Feds threaten to yank funding of
Uptown psychiatric hospital following
Child Abuse complaints
CHICAGO, IL – Federal authorities are once again threatening to cut off funding for an embattled Uptown psychiatric hospital beset by complaints of physical and sexual abuse of young patients, including foster children in state care.
Chicago Lakeshore Hospital officials said Friday they are “working to come into compliance with regulations” before a Dec. 15 federal deadline. With more than 80 percent of its patients receiving Medicare or Medicaid benefits, hospital officials said the facility may shutter, reducing access to mental health services. Layoffs began within the last few days, officials said.
Also Friday, a federal judge tapped experts at a Chicago university to do an independent review of the safety of children at the hospital, and Illinois health officials said they may pull the psychiatric facility’s state license.
The Illinois Department of Children and Family Services stopped admitting children in its care to the hospital one month ago amid an increased number of hotline calls alleging harmful conditions. DCFS also began transferring foster children out of the hospital and stationing staff inside the facility 24 hours a day to better monitor its remaining patients.
Those steps were taken under pressure from child welfare watchdog groups and state lawmakers after separate reports about the hospital’s recent problems by the Chicago Tribune and ProPublica Illinois.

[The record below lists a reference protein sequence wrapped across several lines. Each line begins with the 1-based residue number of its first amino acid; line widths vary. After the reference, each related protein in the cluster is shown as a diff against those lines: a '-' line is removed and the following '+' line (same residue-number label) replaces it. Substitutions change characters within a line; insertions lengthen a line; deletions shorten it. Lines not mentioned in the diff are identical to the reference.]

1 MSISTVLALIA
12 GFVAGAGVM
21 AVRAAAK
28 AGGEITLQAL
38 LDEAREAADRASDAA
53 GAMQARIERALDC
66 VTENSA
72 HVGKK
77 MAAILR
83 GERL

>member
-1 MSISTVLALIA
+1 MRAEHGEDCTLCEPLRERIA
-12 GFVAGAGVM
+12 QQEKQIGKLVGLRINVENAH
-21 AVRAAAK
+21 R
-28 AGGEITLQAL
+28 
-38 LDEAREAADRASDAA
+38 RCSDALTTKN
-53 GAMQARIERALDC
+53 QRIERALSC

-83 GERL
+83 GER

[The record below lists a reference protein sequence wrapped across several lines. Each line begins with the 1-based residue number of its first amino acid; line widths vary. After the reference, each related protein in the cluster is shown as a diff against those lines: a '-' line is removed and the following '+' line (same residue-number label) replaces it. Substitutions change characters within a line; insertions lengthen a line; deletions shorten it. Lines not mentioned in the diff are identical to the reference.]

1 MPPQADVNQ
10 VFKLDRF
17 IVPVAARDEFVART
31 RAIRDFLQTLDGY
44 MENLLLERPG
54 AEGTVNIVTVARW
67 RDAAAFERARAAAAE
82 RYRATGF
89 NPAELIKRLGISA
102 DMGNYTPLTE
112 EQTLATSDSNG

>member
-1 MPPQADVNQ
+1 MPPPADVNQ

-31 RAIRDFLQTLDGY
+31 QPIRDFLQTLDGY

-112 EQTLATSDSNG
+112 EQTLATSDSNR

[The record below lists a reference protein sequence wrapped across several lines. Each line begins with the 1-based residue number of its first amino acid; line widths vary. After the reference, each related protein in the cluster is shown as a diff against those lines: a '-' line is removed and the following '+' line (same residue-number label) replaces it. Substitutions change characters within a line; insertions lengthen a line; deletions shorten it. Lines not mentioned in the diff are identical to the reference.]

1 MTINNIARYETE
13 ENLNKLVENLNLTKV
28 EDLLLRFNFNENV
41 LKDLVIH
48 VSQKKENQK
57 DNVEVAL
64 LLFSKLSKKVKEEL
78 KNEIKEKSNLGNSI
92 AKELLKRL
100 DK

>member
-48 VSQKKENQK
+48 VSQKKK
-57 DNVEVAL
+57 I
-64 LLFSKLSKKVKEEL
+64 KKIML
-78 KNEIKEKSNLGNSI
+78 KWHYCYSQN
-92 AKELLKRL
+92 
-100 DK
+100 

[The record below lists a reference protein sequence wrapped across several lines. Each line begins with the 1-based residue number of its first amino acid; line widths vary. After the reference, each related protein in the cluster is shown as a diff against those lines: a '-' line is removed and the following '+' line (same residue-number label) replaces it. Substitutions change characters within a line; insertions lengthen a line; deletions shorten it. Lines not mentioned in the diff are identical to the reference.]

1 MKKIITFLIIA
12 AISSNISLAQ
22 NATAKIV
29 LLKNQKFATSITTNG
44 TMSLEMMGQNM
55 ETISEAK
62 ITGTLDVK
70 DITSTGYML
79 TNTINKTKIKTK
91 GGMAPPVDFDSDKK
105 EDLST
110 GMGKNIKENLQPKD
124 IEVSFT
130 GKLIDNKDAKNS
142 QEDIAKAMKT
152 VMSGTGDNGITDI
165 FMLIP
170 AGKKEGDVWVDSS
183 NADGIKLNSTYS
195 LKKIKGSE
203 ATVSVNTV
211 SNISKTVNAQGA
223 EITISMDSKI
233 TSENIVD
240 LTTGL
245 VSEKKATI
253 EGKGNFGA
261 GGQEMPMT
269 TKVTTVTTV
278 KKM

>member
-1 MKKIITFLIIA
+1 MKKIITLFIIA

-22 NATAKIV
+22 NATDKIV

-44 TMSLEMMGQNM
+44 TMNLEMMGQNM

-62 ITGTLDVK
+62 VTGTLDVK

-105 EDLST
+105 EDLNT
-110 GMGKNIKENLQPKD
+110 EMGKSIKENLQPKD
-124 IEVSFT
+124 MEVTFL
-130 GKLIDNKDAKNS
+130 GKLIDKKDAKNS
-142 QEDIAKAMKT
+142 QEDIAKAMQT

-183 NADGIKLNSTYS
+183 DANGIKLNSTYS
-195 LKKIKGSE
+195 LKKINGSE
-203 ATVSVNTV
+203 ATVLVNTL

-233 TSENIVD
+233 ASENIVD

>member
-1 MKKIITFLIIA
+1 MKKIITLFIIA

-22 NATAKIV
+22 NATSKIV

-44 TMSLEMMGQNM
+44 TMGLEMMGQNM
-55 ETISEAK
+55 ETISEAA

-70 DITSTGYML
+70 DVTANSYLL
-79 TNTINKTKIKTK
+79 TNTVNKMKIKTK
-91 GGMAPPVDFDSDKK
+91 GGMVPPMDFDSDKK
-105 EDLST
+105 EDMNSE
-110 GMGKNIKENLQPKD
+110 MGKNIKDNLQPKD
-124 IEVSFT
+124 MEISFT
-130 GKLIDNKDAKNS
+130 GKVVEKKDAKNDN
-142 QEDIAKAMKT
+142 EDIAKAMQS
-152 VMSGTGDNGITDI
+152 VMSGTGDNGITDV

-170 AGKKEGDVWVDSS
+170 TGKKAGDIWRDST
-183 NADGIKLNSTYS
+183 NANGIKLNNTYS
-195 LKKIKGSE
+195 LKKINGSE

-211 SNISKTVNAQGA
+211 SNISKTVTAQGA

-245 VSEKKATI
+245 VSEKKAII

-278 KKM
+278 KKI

The final foster child left the hospital Friday afternoon, said DCFS spokesman Neil Skene. He said all are in foster homes or residential treatment facilities with support services. While transferring children, two 17-year-old boys ran away in separate incidents, but both have been located, Skene said.
The hospital pledged to work with state and federal agencies to fix the problems. It’s unclear, though, what inroads Chicago Lakeshore can make before a deadline that’s just two weeks away. After another threat a few months ago to cut off government funding, the hospital asked a federal judge to intervene, then withdrew its request when regulators agreed to give the hospital more time.
On Friday, Lakeshore officials would only say that “options are being explored.”
“Many of the children we serve have no place else to go, and we offer the best hope for their stabilization and return to society,” Dr. Peter Nierman, the hospital’s chief medical officer, said in a statement. “Frankly, this is a population that virtually no other facility wants to take, and I believe that without Lakeshore, the already tragic story of some of these children will only be further exacerbated.”
DCFS launched at least its 20th hotline investigation last week. The latest complaint accused hospital staff of inadequate supervision regarding sexual activity between teenage patients. It was the fourth hotline call in recent weeks, including a Nov. 19 complaint involving a 9-year-old patient who accused a staff member of choking her while trying to restrain the child.
The hospital had only about 17 total hotline investigations in the prior three years, according to DCFS statistics. Most of this year’s hotline investigations were sparked when hospital staff, who are required to report under state law, notified child welfare officials of the allegation.